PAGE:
6. Include Your Info
Make it as easy as possible for the journalist to quote/reference you as a source by including your name, location, title, contact information, website URL, etc. If a reporter has to track down this information on their own, it’s less likely that they’ll use you as an expert resource.
7. Avoid Attachments
Finally, avoid any attachments in your HARO pitches. HARO will automatically strip these out. If you’re depending on an attachment, the reporter will be unable to access the information it contains. Stick to a concise yet informative response within the body of the message.
HARO Pitch Example
We’re a little bit leery of providing examples for HARO pitches, because we don’t want you to copy and paste them. (Not because they’re secrets, but because you need to let your voice shine through.) Having said that, here is a quick illustration that you can reference to get a feel for what a good HARO pitch looks like.
Query: We are writing a piece about first-time homebuyers and how they can avoid making major mistakes. We need someone to provide useful insights into tips for saving up for a down payment. Please provide information about who you are, why you’re a credible source, and what your best advice would be.
- Who am I? My name is John Smith and I’m a Certified Financial Planner in the New York City Area.
- Why am I credible? I’ve owned my own financial planning practice for 25 years and have a total of $125 million in total Assets Under Management.
Many of my top clients have been with me for 20+ years and I’ve played a role in helping them make wise decisions with real estate (as well as the rest of their finances).
- What’s my best advice? While everyone is going to tell you to make sure you plop down 20 percent on your home’s down payment to avoid PMI, I’d encourage you to think critically about this advice. Yes, avoiding PMI is great, but think about how cheap money is right now. You’re much better off keeping more cash so that you can put it to work in other ways.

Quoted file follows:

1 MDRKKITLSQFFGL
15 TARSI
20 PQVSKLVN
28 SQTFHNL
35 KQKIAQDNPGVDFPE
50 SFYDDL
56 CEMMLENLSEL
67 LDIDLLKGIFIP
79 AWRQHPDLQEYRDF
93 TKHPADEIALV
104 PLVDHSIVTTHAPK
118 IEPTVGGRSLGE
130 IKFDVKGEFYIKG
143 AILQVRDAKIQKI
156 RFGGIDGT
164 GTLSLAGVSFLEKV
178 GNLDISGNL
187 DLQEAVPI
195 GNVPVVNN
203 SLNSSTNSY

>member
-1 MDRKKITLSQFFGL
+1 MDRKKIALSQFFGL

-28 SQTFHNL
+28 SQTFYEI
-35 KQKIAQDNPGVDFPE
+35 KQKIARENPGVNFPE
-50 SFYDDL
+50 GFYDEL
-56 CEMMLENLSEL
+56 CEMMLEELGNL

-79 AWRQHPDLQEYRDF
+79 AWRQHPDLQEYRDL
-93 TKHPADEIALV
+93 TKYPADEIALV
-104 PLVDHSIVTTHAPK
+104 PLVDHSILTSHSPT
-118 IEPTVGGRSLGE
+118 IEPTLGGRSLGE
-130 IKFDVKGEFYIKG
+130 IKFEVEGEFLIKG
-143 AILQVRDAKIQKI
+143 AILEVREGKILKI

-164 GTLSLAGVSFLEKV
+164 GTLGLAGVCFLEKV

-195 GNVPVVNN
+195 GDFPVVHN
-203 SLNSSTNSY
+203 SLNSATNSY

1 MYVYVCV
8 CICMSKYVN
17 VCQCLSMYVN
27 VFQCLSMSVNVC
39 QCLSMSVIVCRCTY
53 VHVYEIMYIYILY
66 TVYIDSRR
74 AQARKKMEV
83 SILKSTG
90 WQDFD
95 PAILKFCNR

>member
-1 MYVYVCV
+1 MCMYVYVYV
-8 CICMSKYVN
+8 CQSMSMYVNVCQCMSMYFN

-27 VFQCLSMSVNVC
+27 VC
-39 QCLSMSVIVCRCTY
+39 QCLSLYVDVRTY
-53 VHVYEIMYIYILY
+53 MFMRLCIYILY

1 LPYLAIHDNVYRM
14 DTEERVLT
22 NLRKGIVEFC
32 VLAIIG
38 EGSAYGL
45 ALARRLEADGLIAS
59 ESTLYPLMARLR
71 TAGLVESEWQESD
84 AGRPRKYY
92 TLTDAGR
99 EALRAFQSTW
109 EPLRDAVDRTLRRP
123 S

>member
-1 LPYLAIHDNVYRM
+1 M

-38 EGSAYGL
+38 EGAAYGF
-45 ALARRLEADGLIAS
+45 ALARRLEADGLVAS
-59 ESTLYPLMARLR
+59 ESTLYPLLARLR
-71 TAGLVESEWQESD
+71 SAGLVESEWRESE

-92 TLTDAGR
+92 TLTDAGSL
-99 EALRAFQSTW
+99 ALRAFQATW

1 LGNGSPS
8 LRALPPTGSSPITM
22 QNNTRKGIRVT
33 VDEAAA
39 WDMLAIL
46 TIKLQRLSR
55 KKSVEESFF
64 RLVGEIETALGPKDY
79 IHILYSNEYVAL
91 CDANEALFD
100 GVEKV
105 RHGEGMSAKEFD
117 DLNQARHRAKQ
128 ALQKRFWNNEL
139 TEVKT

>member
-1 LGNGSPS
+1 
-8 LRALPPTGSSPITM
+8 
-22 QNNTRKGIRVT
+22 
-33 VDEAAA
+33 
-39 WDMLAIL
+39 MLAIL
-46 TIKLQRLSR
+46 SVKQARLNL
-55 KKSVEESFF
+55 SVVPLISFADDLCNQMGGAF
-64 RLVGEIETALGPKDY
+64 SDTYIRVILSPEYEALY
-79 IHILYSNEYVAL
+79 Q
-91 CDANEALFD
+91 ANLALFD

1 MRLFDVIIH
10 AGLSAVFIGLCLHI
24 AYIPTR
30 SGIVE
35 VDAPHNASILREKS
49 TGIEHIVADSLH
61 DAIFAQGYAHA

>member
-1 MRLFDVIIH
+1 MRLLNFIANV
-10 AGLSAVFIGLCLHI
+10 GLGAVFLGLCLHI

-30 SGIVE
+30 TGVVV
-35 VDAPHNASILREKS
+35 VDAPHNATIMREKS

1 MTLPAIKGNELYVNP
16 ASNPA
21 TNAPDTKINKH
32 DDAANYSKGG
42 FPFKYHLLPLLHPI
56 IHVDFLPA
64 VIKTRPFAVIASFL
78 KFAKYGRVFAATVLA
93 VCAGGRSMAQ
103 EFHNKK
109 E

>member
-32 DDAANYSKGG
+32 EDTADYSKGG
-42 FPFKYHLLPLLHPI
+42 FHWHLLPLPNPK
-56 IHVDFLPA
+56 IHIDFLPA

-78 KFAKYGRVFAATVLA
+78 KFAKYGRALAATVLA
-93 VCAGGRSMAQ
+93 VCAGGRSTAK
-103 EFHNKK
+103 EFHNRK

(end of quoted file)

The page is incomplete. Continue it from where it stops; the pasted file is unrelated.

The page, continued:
Information: John Smith, CFP, New York City, NY. (JohnSmithCFP.com)
There are a few things that make this pitch effective.
- For starters, John followed directions. The journalist provided three very clear instructions (provide information about who you are, why you’re a credible source, and what your best advice would be) and John broke his answer down into three specific parts.
- John also did a nice job of making the pitch readable by using numbers, bolded words, and short sentences.
- John’s advice is unique and runs contrary to what most people are going to say, which positions him as a unique voice.
- John establishes credibility by providing very specific data as to why he should be trusted. (Mentioning specific data is much more appealing than a generic statement about owning a financial planning practice.)
- John includes all of his information at the end – including his title and a link to his website. This makes it easy for the reporter to use him as a resource without having to initiate time-consuming follow up.
Again, this is just one example. You shouldn’t copy and paste it (or even use it as a template). The point is to show you how each of the aforementioned principles can be put into action to develop a compelling pitch that gets noticed.
Other HARO Tips and Tricks
While successful pitching is the key to getting results with HARO link building service, you’ll also want to implement a solid strategy on the back end. This helps maximize your results. We recommend doing the following:
1. Monitor Your Mentions/Set Up Alerts
You might be surprised to learn that there isn’t a lot of hoopla after you get media mentions. In fact, the reporter might not even let you know that they’ve used your quote or data. (Some will, but there’s no obligation. And since time is usually of the essence, they won’t always have space in their schedule to reach out.)
The best way to know if you’ve been used as a resource is to set up a Google Alert for your name, company name, and possibly the reporter’s name. This will help you stay informed when you are mentioned.
2. Nurture Your Connections
Getting mentioned once by a reporter increases your chances of getting mentioned again. It’s important to nurture your connections after the fact with strategic networking.
Don’t bombard a journalist, but do touch base every few months to let them know what you’re working on and that you have thoughts on specific topics and trends. You can also connect with them on LinkedIn to stay abreast of what sort of content they’re publishing.
3. Maximize Your Brand Mentions
- Share the article with your social media followers
- Send an excerpt and link to your email list
- Update your website to say “As featured in…”
Credibility and social proof are massive in today’s noisy business world. The more you can accumulate, the more trust you’ll establish with prospects and customers.